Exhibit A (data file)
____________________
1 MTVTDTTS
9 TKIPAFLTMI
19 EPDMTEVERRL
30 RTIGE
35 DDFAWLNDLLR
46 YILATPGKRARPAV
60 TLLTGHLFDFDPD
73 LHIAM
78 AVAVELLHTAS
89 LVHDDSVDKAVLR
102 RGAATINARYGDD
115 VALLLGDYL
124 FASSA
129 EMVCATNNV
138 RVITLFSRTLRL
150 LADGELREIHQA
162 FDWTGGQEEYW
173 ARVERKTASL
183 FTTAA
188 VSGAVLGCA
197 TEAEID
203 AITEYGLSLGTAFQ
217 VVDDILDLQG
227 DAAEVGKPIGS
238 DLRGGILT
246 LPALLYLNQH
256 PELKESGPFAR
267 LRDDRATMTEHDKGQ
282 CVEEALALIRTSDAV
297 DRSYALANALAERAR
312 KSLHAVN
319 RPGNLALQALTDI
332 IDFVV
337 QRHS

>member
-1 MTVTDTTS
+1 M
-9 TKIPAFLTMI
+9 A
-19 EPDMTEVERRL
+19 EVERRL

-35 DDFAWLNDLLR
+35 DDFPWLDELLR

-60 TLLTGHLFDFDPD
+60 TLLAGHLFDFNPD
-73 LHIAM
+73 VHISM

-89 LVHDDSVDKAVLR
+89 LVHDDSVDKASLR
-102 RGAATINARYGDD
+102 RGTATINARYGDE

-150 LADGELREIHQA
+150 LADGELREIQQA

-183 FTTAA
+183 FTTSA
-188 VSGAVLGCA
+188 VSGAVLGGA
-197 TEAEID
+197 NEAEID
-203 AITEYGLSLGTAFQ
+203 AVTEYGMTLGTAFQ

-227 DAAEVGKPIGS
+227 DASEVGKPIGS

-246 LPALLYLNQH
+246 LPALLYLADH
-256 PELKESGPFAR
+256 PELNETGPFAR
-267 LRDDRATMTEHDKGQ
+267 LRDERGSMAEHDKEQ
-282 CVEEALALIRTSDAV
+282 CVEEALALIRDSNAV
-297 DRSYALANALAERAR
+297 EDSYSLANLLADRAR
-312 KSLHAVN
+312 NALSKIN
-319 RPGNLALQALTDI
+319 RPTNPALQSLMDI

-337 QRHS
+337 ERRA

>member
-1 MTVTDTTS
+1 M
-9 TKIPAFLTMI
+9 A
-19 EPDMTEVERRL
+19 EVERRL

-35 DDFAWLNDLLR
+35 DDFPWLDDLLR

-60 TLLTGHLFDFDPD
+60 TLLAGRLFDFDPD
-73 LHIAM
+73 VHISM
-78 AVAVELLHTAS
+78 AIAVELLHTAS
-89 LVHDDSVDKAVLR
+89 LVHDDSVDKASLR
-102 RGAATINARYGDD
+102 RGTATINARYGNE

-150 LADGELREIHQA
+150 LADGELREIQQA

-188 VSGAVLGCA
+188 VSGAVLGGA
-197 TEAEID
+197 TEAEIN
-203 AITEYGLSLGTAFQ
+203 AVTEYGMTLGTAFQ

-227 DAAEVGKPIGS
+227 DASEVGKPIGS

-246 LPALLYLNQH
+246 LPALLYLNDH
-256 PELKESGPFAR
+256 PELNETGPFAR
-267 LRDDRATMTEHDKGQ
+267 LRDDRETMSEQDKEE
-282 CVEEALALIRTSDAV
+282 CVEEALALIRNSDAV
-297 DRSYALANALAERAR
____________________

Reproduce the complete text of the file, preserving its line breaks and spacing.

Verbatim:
1 MTVTDTTS
9 TKIPAFLTMI
19 EPDMTEVERRL
30 RTIGE
35 DDFAWLNDLLR
46 YILATPGKRARPAV
60 TLLTGHLFDFDPD
73 LHIAM
78 AVAVELLHTAS
89 LVHDDSVDKAVLR
102 RGAATINARYGDD
115 VALLLGDYL
124 FASSA
129 EMVCATNNV
138 RVITLFSRTLRL
150 LADGELREIHQA
162 FDWTGGQEEYW
173 ARVERKTASL
183 FTTAA
188 VSGAVLGCA
197 TEAEID
203 AITEYGLSLGTAFQ
217 VVDDILDLQG
227 DAAEVGKPIGS
238 DLRGGILT
246 LPALLYLNQH
256 PELKESGPFAR
267 LRDDRATMTEHDKGQ
282 CVEEALALIRTSDAV
297 DRSYALANALAERAR
312 KSLHAVN
319 RPGNLALQALTDI
332 IDFVV
337 QRHS

>member
-1 MTVTDTTS
+1 M
-9 TKIPAFLTMI
+9 A
-19 EPDMTEVERRL
+19 EVERRL

-35 DDFAWLNDLLR
+35 DDFPWLDELLR

-60 TLLTGHLFDFDPD
+60 TLLAGHLFDFNPD
-73 LHIAM
+73 VHISM

-89 LVHDDSVDKAVLR
+89 LVHDDSVDKASLR
-102 RGAATINARYGDD
+102 RGTATINARYGDE

-150 LADGELREIHQA
+150 LADGELREIQQA

-183 FTTAA
+183 FTTSA
-188 VSGAVLGCA
+188 VSGAVLGGA
-197 TEAEID
+197 NEAEID
-203 AITEYGLSLGTAFQ
+203 AVTEYGMTLGTAFQ

-227 DAAEVGKPIGS
+227 DASEVGKPIGS

-246 LPALLYLNQH
+246 LPALLYLADH
-256 PELKESGPFAR
+256 PELNETGPFAR
-267 LRDDRATMTEHDKGQ
+267 LRDERGSMAEHDKEQ
-282 CVEEALALIRTSDAV
+282 CVEEALALIRDSNAV
-297 DRSYALANALAERAR
+297 EDSYSLANLLADRAR
-312 KSLHAVN
+312 NALSKIN
-319 RPGNLALQALTDI
+319 RPTNPALQSLMDI

-337 QRHS
+337 ERRA

>member
-1 MTVTDTTS
+1 M
-9 TKIPAFLTMI
+9 A
-19 EPDMTEVERRL
+19 EVERRL

-35 DDFAWLNDLLR
+35 DDFPWLDDLLR

-60 TLLTGHLFDFDPD
+60 TLLAGRLFDFDPD
-73 LHIAM
+73 VHISM
-78 AVAVELLHTAS
+78 AIAVELLHTAS
-89 LVHDDSVDKAVLR
+89 LVHDDSVDKASLR
-102 RGAATINARYGDD
+102 RGTATINARYGNE

-150 LADGELREIHQA
+150 LADGELREIQQA

-188 VSGAVLGCA
+188 VSGAVLGGA
-197 TEAEID
+197 TEAEIN
-203 AITEYGLSLGTAFQ
+203 AVTEYGMTLGTAFQ

-227 DAAEVGKPIGS
+227 DASEVGKPIGS

-246 LPALLYLNQH
+246 LPALLYLNDH
-256 PELKESGPFAR
+256 PELNETGPFAR
-267 LRDDRATMTEHDKGQ
+267 LRDDRETMSEQDKEE
-282 CVEEALALIRTSDAV
+282 CVEEALALIRNSDAV
-297 DRSYALANALAERAR